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Our algorithms apply to serial data, where the tips of the tree have been sampled through times. They estimate the substitution rate and the dates of all ancestral nodes. When the input tree is unrooted, they can provide an estimate for the root position, thus representing a new, practical alternative to the standard rooting methods e.
Our algorithms exploit the tree recursive structure of the problem at hand, and the close relationships between least-squares and linear algebra. We distinguish between an unconstrained setting and the case where the temporal precedence constraint i.
Linear Regression - Least Squares Criterion Part 1
With rooted trees, the former is solved using linear algebra in linear computing time i. With unrooted trees the computing time becomes nearly quadratic i. Using simulated data, we show that their estimation accuracy is similar to that of the most sophisticated methods, while their computing time is much faster. We apply these algorithms on a large data set comprising strains of Influenza virus from the pdm09 H1N1 Human pandemic.
Again the results show that these algorithms provide a very fast alternative with results similar to those of other computer programs. The explosion of genetic data and progress in phylogenetic reconstruction algorithms has resulted in increasing utility and popularity of phylogenetic analyses. Data sets with thousands of taxa are becoming more and more common, especially amongst virus evolution studies.
Moreover, a number of studies have used molecular-dating techniques to tackle a wide range of biological questions, for example, in systematics for timing the tree of life Hedges and Kumar ; Jetz et al. Currently, the most popular dating approaches are based on sophisticated probabilistic models, most often implemented in the Bayesian framework and able to account for complex priors Thorne and Kishino ; Rannala and Yang ; Drummond and Rambaut ; Guindon et al.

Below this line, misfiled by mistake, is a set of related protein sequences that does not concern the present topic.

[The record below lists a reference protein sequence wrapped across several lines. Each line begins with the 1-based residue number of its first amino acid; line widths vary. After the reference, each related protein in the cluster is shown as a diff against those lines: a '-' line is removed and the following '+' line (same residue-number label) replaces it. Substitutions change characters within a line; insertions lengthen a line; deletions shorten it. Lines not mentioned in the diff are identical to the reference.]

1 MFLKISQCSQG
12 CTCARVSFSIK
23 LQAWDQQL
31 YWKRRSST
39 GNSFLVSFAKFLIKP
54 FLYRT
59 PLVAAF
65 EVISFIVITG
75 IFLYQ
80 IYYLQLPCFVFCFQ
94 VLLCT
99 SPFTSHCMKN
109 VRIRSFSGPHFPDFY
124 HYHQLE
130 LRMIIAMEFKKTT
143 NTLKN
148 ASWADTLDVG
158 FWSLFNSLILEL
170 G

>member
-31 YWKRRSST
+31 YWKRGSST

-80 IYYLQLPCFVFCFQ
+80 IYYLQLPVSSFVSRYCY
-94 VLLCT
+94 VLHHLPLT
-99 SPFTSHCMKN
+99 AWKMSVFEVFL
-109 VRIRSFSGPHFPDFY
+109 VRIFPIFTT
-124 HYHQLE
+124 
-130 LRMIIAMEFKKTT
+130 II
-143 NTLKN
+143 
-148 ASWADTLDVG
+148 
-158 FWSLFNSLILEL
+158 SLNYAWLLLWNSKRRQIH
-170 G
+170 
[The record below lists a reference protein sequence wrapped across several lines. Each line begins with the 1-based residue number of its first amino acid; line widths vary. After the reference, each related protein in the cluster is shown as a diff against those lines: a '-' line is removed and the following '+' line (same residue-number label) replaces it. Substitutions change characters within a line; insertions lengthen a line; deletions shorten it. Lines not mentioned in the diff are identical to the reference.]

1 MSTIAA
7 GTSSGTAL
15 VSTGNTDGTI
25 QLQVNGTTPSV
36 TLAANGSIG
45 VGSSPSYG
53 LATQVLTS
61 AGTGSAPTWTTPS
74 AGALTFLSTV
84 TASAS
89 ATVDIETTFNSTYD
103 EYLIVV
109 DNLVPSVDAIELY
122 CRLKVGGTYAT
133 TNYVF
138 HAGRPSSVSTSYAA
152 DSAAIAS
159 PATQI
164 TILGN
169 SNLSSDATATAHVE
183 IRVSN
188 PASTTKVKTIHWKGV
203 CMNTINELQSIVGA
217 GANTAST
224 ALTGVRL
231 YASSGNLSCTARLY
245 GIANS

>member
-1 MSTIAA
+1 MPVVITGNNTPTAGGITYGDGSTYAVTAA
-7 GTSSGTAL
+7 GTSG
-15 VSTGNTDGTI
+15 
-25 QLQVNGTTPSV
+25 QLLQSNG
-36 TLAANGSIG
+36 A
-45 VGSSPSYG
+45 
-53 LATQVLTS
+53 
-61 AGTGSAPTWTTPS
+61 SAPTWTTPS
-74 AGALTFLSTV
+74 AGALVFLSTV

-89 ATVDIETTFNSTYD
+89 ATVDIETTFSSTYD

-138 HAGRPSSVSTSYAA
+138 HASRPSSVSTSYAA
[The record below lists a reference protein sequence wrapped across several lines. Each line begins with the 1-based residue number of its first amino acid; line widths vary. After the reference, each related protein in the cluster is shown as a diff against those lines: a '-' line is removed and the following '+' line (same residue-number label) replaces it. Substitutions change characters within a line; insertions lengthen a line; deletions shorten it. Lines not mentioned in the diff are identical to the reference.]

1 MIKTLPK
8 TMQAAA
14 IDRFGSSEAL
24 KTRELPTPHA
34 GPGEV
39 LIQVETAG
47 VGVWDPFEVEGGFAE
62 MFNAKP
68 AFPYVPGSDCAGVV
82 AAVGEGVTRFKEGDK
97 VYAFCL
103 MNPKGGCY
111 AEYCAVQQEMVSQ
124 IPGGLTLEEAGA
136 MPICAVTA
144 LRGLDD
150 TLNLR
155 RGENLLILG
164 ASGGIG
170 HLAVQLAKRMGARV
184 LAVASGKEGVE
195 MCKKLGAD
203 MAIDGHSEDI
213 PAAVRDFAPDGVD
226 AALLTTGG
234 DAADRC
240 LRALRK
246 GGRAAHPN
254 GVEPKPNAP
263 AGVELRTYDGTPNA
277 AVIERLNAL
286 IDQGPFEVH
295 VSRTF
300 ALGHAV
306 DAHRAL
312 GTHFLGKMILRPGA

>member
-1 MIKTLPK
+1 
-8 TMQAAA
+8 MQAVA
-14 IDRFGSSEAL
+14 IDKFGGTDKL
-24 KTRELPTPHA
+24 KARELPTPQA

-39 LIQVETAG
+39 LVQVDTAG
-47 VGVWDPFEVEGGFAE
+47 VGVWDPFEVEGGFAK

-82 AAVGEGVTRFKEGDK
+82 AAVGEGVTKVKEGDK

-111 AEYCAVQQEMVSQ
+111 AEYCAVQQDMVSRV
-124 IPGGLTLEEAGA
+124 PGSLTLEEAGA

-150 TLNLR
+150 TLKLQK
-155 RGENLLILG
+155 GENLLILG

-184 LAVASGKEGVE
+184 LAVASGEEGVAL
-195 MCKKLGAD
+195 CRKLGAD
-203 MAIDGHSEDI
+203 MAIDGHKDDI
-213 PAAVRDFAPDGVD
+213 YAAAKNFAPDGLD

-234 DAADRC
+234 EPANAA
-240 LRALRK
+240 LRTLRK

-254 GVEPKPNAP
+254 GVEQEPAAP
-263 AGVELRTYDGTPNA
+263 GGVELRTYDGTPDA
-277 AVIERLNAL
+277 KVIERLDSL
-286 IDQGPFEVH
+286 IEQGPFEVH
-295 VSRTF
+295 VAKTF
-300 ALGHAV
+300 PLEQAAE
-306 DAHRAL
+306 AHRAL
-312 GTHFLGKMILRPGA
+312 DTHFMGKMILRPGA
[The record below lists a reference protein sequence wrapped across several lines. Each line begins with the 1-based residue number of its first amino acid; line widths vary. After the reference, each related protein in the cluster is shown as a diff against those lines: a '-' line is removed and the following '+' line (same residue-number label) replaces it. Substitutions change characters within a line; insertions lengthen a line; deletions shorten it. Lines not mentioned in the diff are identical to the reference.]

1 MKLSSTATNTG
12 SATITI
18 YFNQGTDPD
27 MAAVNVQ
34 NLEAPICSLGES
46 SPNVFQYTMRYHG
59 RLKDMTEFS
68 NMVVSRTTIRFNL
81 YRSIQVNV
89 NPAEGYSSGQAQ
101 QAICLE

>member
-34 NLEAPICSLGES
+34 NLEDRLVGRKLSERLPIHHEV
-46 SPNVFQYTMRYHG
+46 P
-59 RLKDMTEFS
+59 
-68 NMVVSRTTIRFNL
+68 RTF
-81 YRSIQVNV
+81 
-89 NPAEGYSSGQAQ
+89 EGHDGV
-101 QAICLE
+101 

Maximum-likelihood methods have also been designed to deal with simpler models Rambaut Corresponding computer programs take a sequence alignment and a set of known dates as input and return a time-scaled tree, with estimates of the substitution rate s and of the dates of all tree nodes. Some programs e. These programs typically contain several submodels, which describe the substitution process e.
We distinguish the strict molecular clock SMC model, where the substitution rate is assumed to be constant across all tree branches, and uncorrelated and correlated relaxed-clock models. With uncorrelated models, the rate associated with each branch is drawn independently from a common underlying distribution; these models are commonly used with fast-evolving species over short time periods, typically with viruses for which there is no strong evidence of rate correlation among branches Drummond et al.
With correlated also called autocorrelated models, the rate distribution for a particular branch depends on the rate value of the neighboring branches; the use of correlated models seems to be the preferred choice with large groups of slowly evolving species, for example mammals, where it has been demonstrated that some subgroups evolve faster than others e.
However, the advantages and limitations of this large variety of models is still a question of debate Drummond et al. All these models and methods have shown to be useful in a number of studies, but they are computationally intensive, making it virtually impossible to deal with the larger data sets available today, even when using sophisticated implementations and powerful computers Ayres et al.
Typically, days of computations are required to analyze a few hundred taxa, although faster approaches are available, using complex algorithmic approaches Akerborg et al. Here we are interested in dating very large phylogenies, typically with a thousand tips or more, a need that is becoming increasingly common, for example, in molecular epidemiology. We propose distance-based algorithms to estimate rates and dates, a mathematical and computational framework that has proven to produce fast and fairly accurate tools in phylogenetics e.
Several distance-based as opposed to sequence-based, see above dating methods have already been proposed. Most of these methods deal with time calibration points, where the dates of certain ancestral nodes in the tree are known, possibly with uncertainty e.
These methods input a rooted tree with time calibration points, and return a time-scaled, ultrametric tree.
PATHd8 Britton et al. Xia and Yang's method assumes a SMC or two different local clocks, and achieves least-squares estimations under these assumptions. Sanderson'sapproach is based on a penalized-likelihood criterion to account for the autocorrelation of rates, combined with standard optimization techniques see also TreePL, Smith and O'Meara Based on computer simulations, these fast methods were shown to be accurate by their authors, producing time-scaled trees similar to those obtained using sequence-based approaches.